Adapting the vocational education system to the demands of a globalised world

Vocational education and training (VET) plays an important role in the German education system with about two-thirds of a typical age cohort obtaining a qualification from an upper-secondary vocational programme. (32) About 70% of these individuals obtain their qualification in the dual system, which combines practical training on the workplace with formal education at a part-time vocational school. The remaining 30% obtain their qualification in entirely school-based vocational programmes (Autorengruppe Bildungsberichterstattung, 2008). (33) In the past, the VET system has contributed substantially to the economic success of the country, providing the labour market with high-skilled craftsmen and technicians. In particular, it allowed for a smooth transition of youth into the labour market, thereby keeping youth unemployment rates low. However, there is a risk that these advantages are diminishing in a world that is increasingly driven by rapid technological change and the forces of globalisation. The vocational education system may equip apprentices with too much specialised and too little general knowledge, thereby reducing their ability to adapt to changing job requirements or to switch professions during their career. Moreover, as stressed by Baethge (2008), the system appears to have difficulties in teaching non-cognitive skills such as communication skills or the ability and willingness to solve problems, make judgements and engage in life-long learning--skills which are becoming ever more important in a knowledge-driven society.

Krueger and Kumar (2004a, b) provide some evidence that Germany's focus on vocational education worked well between the 1960s and 1970s, when available technologies changed slowly, but may have hampered economic growth in a quantitatively significant way in the ICT age of the 1980s and 1990s. Similarly, Gervais et al. (2007) argue that skill-specific human capital is more valuable in relatively stable environments while general human capital appears to suit better under high uncertainty. This is consistent with the observation that labour market outcomes of upper secondary vocational graduates are similar to those of tertiary graduates at the beginning of the career, but compare less favourably over the life cycle. The gap in employment rates between graduates of tertiary and upper secondary vocational education programmes rises markedly as workers approach retirement age (Figure 5.11), which might be related to a faster depreciation of human capital under conditions of structural change (OECD, 2009d). This is supported by Ludwig and Pfeiffer (2005), who use survey data to show that the depreciation rate of human capital for individuals with vocational education is about 0.42%, whereas it is not statistically different from zero for university graduates. What makes matters worse, the depreciation rate for VET graduates appears to be increasing over time which the authors attribute to an increasing pace of organizational and technological change. VET graduates appear to be disadvantaged particularly in the case of a change in profession, when almost 80% of the knowledge learned in vocational education programmes becomes obsolete. By contrast, the usability of knowledge learned in university programmes is reduced by just 20% in such a case.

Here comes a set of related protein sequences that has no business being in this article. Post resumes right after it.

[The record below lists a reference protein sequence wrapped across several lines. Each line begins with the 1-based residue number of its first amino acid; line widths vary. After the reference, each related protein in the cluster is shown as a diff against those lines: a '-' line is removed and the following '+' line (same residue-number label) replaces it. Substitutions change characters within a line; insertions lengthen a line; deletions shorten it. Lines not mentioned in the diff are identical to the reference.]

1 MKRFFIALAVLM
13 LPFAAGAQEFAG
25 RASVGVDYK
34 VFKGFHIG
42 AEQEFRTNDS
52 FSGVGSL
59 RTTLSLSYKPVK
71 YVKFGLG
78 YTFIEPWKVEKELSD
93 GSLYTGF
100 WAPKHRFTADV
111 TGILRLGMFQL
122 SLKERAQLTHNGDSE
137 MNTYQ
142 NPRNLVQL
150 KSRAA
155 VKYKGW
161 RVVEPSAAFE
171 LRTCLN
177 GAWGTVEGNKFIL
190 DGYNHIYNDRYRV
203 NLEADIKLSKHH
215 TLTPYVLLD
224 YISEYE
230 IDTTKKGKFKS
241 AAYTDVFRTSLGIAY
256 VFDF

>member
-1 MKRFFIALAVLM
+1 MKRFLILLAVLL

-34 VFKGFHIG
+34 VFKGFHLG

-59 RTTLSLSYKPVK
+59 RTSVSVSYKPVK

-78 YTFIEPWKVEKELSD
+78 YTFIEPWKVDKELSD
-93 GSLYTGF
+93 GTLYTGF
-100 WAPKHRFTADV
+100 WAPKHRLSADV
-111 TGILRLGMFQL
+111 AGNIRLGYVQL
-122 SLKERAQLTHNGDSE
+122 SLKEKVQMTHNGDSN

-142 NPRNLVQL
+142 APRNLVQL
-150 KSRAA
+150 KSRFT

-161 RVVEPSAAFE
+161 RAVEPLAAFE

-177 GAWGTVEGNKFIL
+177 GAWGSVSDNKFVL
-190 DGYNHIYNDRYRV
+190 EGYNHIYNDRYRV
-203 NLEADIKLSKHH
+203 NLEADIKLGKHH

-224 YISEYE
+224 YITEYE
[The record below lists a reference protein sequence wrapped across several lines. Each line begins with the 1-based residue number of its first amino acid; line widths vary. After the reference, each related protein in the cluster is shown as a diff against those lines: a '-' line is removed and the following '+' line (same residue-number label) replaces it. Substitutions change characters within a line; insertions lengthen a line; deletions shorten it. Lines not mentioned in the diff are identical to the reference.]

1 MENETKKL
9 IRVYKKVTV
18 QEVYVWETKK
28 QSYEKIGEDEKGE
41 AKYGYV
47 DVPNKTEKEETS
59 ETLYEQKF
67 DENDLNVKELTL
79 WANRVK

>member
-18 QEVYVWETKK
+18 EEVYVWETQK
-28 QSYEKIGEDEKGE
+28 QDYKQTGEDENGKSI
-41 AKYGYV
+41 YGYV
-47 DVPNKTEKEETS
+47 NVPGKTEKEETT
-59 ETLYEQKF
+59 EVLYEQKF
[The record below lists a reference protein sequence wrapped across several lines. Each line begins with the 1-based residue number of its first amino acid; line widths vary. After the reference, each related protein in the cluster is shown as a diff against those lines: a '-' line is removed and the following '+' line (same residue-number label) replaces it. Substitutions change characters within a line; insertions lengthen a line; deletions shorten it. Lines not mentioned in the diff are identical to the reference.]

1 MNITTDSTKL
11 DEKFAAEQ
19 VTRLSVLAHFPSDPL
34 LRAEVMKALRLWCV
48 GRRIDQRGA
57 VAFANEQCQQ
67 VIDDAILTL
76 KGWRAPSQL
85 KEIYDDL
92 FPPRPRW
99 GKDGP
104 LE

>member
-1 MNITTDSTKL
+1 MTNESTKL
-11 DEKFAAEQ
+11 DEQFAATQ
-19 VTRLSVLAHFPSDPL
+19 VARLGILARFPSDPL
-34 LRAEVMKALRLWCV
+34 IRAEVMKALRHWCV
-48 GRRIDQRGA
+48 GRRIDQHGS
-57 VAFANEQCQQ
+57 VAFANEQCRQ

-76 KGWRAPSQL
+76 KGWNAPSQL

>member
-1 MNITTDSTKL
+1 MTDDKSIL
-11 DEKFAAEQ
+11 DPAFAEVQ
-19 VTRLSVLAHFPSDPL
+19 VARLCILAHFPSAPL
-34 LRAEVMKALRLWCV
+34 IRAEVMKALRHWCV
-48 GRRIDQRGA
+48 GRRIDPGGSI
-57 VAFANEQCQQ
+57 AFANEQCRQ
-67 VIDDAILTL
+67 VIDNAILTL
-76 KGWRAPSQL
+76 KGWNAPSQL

While the general setup of the VET system should be maintained, some modifications are necessary in order to help VET graduates better meet the challenges associated with globalization. Firstly, the existing balance between general and specialized study content is questionable. The number of VET qualifications is relatively high (around 350 separately defined professions) and some professions are rather specific (e.g. ice cream maker). As an early specialization on a narrowly defined profession may reduce an individual's ability to switch professions at a later stage of his career, the number of VET qualifications should be reduced by combining similar professions. This could for example be achieved by having a common basic education for similar professions during the first phase of the VET programme and then specializing in a specific profession during the second phase (Sachverstandigenrat, 2009). Moreover, VET students in the dual system obtain relatively little universal education in the part-time vocational schools (Baethge, 2008). As globalization has increased the importance of core literacy and numeracy skills (OECD, 2007b), a broader teaching of such skills appears essential. The same is increasingly true with respect to ICT competences.

A second area of concern is the interplay between the two pillars of the dual system. The school-based part (approximately 1 to 2 days per week) currently receives much less attention than the workplace training. In most Lander, the final examination is dominated by the professional chambers with the vocational schools not involved in its preparation and only marginally in its execution. It is possible to fail the final exam in the vocational school and still obtain the dual VET degree in case the student passes the chamber exam (Baethge, 2008). (34) A better approach would be for schools and chambers to prepare and carry out the final examination together, as is already done in some Lander. Such a joint exam would not only increase the weight of the school-based part in the dual system but might also enhance collaboration between the two learning places more generally.